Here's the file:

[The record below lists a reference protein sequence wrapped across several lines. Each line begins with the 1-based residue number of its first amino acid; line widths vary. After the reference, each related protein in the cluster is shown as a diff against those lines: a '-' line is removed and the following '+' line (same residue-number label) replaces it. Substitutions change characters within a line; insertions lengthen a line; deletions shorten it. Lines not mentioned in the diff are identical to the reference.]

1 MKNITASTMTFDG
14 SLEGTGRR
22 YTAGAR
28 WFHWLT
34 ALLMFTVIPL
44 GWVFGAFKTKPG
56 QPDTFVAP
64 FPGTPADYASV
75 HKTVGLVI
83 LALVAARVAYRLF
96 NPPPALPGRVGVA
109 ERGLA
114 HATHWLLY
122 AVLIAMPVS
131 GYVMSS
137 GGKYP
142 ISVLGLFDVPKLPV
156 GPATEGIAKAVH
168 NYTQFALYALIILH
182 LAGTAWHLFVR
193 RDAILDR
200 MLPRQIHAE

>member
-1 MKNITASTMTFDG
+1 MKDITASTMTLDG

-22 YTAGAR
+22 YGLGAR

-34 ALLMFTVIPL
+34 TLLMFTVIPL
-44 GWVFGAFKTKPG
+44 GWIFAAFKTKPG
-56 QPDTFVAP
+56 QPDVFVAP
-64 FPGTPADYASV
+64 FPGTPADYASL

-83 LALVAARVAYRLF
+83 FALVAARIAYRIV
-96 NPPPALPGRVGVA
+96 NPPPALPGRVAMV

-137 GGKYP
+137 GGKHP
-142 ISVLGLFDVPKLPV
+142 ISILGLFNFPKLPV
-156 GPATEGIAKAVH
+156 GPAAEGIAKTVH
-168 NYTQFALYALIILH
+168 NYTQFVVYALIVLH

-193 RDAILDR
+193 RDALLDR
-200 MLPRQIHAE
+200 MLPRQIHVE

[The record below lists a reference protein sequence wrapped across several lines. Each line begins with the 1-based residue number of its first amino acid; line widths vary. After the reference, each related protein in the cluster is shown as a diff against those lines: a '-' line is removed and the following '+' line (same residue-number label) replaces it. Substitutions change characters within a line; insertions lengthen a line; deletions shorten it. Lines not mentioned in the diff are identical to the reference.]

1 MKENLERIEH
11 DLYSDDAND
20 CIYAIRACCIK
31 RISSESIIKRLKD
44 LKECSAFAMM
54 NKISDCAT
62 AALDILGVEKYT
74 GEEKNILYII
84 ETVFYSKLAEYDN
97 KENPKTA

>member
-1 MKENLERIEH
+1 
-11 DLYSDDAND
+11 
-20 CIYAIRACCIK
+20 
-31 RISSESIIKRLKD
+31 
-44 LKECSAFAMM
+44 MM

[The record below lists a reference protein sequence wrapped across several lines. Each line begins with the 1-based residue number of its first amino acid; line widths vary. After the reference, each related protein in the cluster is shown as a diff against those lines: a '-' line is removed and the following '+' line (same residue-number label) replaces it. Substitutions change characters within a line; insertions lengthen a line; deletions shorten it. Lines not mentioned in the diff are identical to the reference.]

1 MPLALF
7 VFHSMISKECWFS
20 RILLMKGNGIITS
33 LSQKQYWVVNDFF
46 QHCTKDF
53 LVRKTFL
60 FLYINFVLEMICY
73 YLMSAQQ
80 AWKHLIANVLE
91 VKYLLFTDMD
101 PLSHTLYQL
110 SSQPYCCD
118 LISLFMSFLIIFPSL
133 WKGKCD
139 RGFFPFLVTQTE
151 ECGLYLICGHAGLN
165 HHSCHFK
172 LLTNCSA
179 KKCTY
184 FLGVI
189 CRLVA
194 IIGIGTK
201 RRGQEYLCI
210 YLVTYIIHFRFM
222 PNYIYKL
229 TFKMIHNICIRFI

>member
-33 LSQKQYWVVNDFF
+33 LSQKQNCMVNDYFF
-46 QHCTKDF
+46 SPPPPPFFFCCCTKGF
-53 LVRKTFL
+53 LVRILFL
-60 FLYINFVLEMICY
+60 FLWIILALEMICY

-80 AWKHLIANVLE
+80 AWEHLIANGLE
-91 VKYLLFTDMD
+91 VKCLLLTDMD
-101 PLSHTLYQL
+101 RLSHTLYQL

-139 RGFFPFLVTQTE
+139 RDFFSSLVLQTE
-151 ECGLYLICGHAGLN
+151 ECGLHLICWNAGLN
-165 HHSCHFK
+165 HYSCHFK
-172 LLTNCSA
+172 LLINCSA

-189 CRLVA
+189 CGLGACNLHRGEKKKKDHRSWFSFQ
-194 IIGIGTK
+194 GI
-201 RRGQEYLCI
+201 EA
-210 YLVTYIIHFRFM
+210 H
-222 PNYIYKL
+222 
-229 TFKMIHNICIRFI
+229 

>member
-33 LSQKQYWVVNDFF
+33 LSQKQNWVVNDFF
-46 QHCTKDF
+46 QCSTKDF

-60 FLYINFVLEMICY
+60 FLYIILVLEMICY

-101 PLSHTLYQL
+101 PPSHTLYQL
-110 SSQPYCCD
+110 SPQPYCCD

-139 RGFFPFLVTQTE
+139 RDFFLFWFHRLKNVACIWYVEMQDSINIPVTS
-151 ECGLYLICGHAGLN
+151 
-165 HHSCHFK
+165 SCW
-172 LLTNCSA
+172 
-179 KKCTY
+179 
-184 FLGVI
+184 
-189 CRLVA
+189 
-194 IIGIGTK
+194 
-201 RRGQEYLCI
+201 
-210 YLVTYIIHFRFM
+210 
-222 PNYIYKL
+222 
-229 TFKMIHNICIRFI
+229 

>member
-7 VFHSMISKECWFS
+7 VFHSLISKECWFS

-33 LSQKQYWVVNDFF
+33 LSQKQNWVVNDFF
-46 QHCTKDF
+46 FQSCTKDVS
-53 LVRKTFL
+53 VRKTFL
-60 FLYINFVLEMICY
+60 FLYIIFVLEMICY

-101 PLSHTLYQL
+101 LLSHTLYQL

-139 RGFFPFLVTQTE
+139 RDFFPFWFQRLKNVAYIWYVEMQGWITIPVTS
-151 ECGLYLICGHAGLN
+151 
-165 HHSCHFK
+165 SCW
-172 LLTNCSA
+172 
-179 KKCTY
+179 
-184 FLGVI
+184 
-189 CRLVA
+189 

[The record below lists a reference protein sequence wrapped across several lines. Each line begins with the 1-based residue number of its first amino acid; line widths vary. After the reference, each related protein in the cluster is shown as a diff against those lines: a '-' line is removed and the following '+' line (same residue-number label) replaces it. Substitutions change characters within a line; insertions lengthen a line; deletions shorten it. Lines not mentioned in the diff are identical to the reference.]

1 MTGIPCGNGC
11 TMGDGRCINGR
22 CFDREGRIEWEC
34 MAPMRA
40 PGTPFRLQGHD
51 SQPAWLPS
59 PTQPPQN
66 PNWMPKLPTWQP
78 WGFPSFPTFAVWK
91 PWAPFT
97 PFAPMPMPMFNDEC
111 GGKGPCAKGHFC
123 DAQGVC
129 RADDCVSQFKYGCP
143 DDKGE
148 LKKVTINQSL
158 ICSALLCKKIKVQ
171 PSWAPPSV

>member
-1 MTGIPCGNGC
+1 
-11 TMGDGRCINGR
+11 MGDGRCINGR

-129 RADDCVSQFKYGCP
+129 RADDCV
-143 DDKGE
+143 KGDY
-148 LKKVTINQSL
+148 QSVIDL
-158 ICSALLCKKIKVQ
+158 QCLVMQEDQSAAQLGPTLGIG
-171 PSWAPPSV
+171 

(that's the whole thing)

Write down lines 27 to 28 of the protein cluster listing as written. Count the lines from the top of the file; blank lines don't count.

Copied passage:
-22 YTAGAR
+22 YGLGAR